Setup SSH access between VirtualBox Host and Guest VMs

Taken here

It is often necessary to have the ability to SSH between your Linux Host and your Guest virtual machines. In VirtualBox you can do this by simply configuring a second network interface on the Guest. This type of setup will not only allow SSH sessions between Host and Guest, but also between separate Guests themselves.

First off shutdown your Guest VM so that you can add a second network interface. By default you should have one interface already which is using NAT. Leave this alone as it provides access to the internet. Select the tab “Adapter 2″ and change “attached to” to “Host-only Adapter”.

Now boot up your Guest and pull up a terminal. Run ifconfig to see what base address eth1 has been assigned. You can use this address as a base to assign static IP addresses for each Guest VM. In this case inet addr: is the base IP address.
$ sudo ifconfig eth1
Link encap:Ethernet HWaddr XX:XX:XX:XX:XX:XX
inet addr: Bcast: Mask:
inet6 addr: XXXX::XXXX:XXXX:XXXX:XXXX/64 Scope:Link
RX packets:296 errors:0 dropped:0 overruns:0 frame:0
TX packets:237 errors:0 dropped:0 overruns:0 carrier:0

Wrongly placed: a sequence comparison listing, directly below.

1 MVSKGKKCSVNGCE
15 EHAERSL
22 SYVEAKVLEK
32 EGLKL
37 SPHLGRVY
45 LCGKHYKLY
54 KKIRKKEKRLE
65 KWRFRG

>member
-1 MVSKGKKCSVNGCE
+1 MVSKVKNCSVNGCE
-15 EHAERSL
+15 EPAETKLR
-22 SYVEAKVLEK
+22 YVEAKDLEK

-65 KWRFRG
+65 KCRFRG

collisions:0 txqueuelen:1000
RX bytes:32116 (31.3 KiB) TX bytes:37642 (36.7 KiB)

If you rely on DHCP you might get a different IP address each time your Guest VM reboots. If this is a problem, you need to setup a static IP address instead.

On a Debian based system edit /etc/network/interfaces to add the following lines. Change the address to your base IP address.
auto eth1
iface eth1 inet static

On a redhat based system edit this file /etc/sysconfig/network-scripts/ifcfg-eth1 and add the following lines. Change the IPADDR to your base IP address.

On your Linux Host you can now open a terminal add ssh to the Guest VM:
$ ssh ryan@

If you are having problems connecting, make sure that sshd in installed and running, and that the firewall on the is not blocking the SSH service on the VM.

You can create an entry in /etc/hosts so you don’t have to remember the IP address. virtualhost1

This allows you to use the virtual hostname instead.
$ ssh ryan@virtualhost1